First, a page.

Saturday, June 10, 2017

This Week In Vexillology #216

I'm getting tired of filling in my Lost Weekends In Vexillology (plus, I did Argentina and Uruguay and few weeks back and totally forgot about this important debate going on in Argentina between sky blue and ultramarine) so I had to do some thinking, before it finally hit me! It's Pride Month! So, whipped out my Wikipedia and discovered that not only does the original Pride Flag have some solid symbolism behind it, but holy cow does the LGBTQ community have a lot of flags! So, in honor or Pride Month, let's take it from the top:
Surprise! The original Rainbow Flag was designed by Gilbert Baker in 1978 and it had eight stripes and not the usual six that's been popular since 1979. Hot pink was removed due to fabric unavailability at the time (which knocked it back down to seven stripes) and then Indigo and turquoise were combined and changed to royal blue, which is what gets us down to the six color version seen most often today. (Vertical hanging also played a role in dropping the number of stripes to an even number, because the central stripe would often be obscured by a post.)

Each stripe/color combo has a meaning: Hot pink stands for sex, red for life, orange for healing, yellow for sunlight, green for nature, turquoise for magic/art, indigo for serenity and violet for spirit. What I don't know is if the meanings shifted as the flag was modified...  can't seem to find any info on that for whatever reason. I'm assuming with hot pink gone, then sex is out. But do turquoise and indigo combine for a royal blue stripe of magic/art/serenity?

But wait, there's more! Here's the Bisexual Pride Flag:
Designed in 1998 to by Michael Page to give the bisexual community it's own symbol, the colors are described as pink, lavender and blue- pink being for attraction to the same sex, blue being for attraction to the opposite sex and lavender being for attraction to both.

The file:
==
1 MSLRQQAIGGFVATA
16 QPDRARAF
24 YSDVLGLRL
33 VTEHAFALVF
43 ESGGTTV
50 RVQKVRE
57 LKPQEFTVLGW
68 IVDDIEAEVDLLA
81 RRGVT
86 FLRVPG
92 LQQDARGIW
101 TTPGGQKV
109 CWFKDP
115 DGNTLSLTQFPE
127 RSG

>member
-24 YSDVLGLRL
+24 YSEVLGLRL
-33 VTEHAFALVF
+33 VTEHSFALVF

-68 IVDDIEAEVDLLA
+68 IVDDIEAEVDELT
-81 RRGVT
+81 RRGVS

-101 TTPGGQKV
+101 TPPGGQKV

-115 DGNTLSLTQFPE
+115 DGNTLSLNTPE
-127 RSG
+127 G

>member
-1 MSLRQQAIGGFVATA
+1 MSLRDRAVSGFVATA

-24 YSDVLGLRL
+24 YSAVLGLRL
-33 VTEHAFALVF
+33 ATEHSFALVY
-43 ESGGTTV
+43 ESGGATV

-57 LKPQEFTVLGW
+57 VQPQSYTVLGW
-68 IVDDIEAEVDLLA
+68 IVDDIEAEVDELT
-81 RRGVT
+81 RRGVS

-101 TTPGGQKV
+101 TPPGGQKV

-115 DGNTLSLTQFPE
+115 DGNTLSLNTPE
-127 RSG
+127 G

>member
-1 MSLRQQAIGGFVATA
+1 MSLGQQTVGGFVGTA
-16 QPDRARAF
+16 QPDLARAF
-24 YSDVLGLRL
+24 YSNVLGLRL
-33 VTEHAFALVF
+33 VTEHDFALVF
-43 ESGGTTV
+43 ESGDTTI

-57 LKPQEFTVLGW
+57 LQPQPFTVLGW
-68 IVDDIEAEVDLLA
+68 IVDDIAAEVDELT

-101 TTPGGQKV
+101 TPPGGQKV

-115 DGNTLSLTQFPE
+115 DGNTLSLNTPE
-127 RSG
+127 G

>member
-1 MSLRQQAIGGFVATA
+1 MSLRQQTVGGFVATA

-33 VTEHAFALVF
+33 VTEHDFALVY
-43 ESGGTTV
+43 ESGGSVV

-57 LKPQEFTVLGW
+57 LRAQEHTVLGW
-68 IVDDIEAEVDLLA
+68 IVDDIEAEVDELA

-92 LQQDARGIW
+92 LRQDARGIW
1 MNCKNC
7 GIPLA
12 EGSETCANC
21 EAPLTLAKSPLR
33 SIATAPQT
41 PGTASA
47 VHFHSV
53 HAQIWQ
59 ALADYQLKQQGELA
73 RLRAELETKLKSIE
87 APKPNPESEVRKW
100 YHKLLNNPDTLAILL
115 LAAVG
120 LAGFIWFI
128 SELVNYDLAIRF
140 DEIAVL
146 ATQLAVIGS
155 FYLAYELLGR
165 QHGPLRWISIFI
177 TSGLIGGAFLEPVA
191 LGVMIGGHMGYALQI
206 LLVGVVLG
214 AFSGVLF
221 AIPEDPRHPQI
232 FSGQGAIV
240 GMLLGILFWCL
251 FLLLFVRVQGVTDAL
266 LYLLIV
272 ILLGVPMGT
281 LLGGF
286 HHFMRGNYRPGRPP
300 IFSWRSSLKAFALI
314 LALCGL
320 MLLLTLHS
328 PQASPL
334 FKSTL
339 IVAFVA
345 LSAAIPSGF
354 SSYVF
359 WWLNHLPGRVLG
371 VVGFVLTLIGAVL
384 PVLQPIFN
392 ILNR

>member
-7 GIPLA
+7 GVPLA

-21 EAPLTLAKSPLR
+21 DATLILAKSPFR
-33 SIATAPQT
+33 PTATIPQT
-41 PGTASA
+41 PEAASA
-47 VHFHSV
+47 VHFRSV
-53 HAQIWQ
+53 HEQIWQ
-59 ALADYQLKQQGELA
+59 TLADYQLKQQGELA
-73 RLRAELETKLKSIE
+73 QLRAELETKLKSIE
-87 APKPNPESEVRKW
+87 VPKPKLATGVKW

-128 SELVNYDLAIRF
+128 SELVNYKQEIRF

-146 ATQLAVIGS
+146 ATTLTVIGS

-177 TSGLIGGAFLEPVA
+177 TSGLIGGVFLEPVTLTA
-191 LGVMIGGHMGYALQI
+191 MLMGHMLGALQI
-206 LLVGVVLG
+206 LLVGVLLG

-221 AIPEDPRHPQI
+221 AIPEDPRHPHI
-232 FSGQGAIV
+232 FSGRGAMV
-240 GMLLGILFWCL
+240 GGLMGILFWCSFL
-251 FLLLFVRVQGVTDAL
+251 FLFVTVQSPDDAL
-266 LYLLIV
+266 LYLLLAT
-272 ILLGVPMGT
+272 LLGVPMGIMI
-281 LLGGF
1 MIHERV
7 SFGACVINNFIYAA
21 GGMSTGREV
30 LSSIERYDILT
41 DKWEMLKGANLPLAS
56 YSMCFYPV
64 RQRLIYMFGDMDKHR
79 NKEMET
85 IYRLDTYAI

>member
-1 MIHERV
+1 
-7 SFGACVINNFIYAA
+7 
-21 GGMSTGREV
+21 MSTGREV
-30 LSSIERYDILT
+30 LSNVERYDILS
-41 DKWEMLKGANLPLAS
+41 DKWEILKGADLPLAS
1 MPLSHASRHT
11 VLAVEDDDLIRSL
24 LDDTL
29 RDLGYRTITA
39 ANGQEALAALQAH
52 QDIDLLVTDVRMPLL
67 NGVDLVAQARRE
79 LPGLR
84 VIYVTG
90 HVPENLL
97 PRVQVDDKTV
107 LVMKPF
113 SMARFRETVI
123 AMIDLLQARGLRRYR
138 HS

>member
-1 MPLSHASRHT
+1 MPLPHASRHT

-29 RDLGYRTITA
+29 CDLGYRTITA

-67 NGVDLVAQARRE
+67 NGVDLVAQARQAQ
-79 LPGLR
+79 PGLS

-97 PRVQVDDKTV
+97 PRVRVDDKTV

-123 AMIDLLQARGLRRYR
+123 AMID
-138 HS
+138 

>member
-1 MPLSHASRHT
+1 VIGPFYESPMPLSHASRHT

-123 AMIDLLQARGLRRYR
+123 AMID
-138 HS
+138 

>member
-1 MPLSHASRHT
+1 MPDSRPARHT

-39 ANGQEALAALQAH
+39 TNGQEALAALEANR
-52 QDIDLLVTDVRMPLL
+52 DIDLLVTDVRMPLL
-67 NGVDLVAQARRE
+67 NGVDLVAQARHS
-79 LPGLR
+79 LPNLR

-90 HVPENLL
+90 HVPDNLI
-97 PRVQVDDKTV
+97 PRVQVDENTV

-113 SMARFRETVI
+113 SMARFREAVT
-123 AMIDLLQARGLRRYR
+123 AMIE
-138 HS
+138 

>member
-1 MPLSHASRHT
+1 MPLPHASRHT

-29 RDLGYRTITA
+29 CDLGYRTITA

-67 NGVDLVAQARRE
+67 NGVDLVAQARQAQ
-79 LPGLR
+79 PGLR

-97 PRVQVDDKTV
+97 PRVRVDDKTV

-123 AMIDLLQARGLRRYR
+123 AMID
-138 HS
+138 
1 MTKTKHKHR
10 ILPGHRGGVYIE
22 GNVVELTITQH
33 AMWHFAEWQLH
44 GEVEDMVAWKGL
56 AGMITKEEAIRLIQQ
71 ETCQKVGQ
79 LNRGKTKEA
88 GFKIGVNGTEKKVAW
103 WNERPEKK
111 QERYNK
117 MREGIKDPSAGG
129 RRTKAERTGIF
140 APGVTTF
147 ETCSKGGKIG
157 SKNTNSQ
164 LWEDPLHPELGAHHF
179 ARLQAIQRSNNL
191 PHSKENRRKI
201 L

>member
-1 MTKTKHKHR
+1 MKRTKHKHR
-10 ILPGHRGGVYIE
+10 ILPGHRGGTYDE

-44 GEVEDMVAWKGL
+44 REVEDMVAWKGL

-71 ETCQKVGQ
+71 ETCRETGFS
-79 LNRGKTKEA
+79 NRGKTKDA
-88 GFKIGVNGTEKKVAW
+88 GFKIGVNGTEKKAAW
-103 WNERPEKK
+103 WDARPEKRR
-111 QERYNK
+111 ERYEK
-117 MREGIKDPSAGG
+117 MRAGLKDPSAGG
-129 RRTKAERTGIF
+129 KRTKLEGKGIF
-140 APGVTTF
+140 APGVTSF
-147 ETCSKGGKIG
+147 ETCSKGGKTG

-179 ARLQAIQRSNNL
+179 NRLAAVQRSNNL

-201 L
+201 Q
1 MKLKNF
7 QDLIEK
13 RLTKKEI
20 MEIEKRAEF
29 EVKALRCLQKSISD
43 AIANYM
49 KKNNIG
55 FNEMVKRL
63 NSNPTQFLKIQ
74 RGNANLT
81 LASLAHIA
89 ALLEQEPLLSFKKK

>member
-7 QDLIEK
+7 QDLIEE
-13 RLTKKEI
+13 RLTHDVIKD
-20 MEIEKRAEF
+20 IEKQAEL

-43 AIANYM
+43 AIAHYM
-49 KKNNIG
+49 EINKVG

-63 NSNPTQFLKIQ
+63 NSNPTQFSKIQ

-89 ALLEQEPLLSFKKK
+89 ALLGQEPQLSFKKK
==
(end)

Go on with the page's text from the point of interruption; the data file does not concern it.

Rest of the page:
Not attracted to anyone and proud of it? There's an Asexual Pride Flag:
(Can't find the meaning of the colors. Sorry. I'll keep looking though.)

Transgender? There's a flag for that:
Created by Monica Helms in 1999, the light blue stripes are the color for baby boys, the pink for baby girls, the white stands for intersex, neutral or undefined gender. The nice thing about this design is that it's correct no matter how you fly it.

Pansexual? There's a flag for that:
The pink stripe stands for women, the blue for men and the yellow for non-binary genders.

Intersex? There's a flag for- well, you get the idea:
Created by the Organization Intersex International Australia in July of 2013, the goal of creating a flag for this community was to create a flag that is "not derivative, but is yet firmly grounded in its meaning." They were aiming for a symbol without pink and blue gendered colors- yellow and purple are described as hermaphrodite colors.

There are more, oh so many more Pride Flags out there- but I feel like this is a good sample. To those that celebrate, Happy Pride Month! And for everyone else, Flag Day is right around the corner (a special, Wednesday edition of This Week In Vexillology) and then we head into a two week Summer Hiatus.

So remember, until next time- keep your flags flying, FREAK or otherwise!

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